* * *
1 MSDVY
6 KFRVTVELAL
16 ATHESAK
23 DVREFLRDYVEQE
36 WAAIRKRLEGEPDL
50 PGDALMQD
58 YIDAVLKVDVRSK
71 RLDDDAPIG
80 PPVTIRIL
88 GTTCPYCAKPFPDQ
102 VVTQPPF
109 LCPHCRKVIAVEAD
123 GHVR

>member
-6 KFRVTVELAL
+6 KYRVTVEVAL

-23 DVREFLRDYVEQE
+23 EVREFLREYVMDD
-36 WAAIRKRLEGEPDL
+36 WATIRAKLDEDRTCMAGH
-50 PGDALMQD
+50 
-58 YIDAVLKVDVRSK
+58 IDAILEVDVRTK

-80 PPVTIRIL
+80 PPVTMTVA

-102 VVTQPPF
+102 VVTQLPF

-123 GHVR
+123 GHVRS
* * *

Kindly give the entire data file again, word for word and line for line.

1 MSDVY
6 KFRVTVELAL
16 ATHESAK
23 DVREFLRDYVEQE
36 WAAIRKRLEGEPDL
50 PGDALMQD
58 YIDAVLKVDVRSK
71 RLDDDAPIG
80 PPVTIRIL
88 GTTCPYCAKPFPDQ
102 VVTQPPF
109 LCPHCRKVIAVEAD
123 GHVR

>member
-6 KFRVTVELAL
+6 KYRVTVEVAL

-23 DVREFLRDYVEQE
+23 EVREFLREYVMDD
-36 WAAIRKRLEGEPDL
+36 WATIRAKLDEDRTCMAGH
-50 PGDALMQD
+50 
-58 YIDAVLKVDVRSK
+58 IDAILEVDVRTK

-80 PPVTIRIL
+80 PPVTMTVA

-102 VVTQPPF
+102 VVTQLPF

-123 GHVR
+123 GHVRS